Capt. Jose Hipolito, chief of the railways rescue team, said the
engineer of the commuter train was responsible for the wreck.
SCARF ACE FOUND . BISHOPS STORTFORD, England . Scar Scarface
face Scarface Harry Roberts, the accused murderer of three London detect detectives,
ives, detectives, was arrested Tuesday only 10 miles from the area where a
massive manhunt for him was launched three months ago. Police
caught him asleep.
With the jungle cunning he learned fighting the Communists in
Malaya, Roberts had hidden in a well-camouflaged tent in woods
near here.
The end of the relentless hunt came quickly and without violence,
although there had been repeated warnings that Roberts was a des desperate,
perate, desperate, dangerous man.
Roberts had a gun, but he didnt have a chance to use it.
ATTACK ALONG DMZ .. SAIGON .. North Vietnamese troops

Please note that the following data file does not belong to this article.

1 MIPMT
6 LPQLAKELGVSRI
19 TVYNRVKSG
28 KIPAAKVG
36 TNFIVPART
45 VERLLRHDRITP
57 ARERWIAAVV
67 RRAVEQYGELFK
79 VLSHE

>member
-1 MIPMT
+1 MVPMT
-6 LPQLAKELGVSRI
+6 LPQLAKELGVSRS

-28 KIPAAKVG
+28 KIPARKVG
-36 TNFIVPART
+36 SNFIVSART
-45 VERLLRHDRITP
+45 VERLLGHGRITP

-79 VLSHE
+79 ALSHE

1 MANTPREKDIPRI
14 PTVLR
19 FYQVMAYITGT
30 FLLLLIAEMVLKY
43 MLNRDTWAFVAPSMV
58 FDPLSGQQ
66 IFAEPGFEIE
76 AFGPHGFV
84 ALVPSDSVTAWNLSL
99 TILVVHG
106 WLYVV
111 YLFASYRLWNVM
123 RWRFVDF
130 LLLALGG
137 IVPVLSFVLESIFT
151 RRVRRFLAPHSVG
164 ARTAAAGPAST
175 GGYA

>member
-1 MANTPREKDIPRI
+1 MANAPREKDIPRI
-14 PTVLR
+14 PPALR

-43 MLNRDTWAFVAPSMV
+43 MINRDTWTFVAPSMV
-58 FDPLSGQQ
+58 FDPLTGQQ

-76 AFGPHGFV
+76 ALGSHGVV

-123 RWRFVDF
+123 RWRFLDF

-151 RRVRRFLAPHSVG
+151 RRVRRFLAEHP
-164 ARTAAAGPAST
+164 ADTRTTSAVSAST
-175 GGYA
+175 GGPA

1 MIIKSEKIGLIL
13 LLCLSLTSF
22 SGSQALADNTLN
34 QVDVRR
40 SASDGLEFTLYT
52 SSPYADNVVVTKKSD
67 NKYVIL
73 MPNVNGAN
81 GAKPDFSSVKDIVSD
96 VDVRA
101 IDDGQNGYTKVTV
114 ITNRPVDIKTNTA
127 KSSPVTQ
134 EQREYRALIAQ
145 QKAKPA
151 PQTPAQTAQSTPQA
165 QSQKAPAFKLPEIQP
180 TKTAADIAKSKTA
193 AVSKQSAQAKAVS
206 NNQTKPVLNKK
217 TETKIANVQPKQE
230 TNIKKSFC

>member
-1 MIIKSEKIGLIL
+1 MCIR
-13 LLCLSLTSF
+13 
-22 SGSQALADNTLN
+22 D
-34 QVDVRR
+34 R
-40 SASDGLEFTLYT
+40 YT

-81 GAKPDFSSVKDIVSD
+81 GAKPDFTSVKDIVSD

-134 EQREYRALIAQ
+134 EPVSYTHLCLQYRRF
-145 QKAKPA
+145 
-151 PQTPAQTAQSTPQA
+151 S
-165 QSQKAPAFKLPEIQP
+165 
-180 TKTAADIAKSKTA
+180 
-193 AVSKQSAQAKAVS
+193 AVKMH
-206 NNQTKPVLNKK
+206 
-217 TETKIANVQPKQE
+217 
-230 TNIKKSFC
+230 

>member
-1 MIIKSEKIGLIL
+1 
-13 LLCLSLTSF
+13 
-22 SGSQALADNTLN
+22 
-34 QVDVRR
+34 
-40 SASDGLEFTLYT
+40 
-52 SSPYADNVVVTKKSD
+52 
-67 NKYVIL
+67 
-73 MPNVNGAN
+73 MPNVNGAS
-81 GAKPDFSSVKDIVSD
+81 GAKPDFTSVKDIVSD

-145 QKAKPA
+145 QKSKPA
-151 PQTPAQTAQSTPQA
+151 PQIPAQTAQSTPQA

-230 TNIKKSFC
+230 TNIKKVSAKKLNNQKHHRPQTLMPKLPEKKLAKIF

striking under cover of monsoon rains attacked U. S. Marines Wed Wednesday
nesday Wednesday in the heaviest fighting in more than six weeks along the
demilitarized zone between North and South Viet Nam.
Heavy fighting also flared in the jungles northwest of Saigon where
a U. S. Infantry battalion was locked in combat with a Communist
force as the Americans surged through War Zone C in the wars
biggest operation.
BLOCK NAZI . BONN . West Germanys two major opposition
parties came to an agreement Wednesday that could block former
Nazi Kurt Georg Kiesinger from becoming Chancellor. The under understanding,
standing, understanding, reached during informal talks between leaders of the Soc Social
ial Social Democrats and the Free Democrats, might put a Socialist at the
nations helm for the first time since the republic was founded in
1949.
The Free Democrats are considering shifting their 49 parlia parliamentary
mentary parliamentary seats from an alliance with the ruling Christian Democrats,
who have 245 seats, to an alliance with the Socialists who have 202
seats.
National
A 7**
I,
NEW MOTION ~ ATLANTA ~. A three-judge federal court was
asked Tuesday to prevent the state legislature from electing a gover governor
nor governor because the 136th House district of rejected Rep. Julian Bond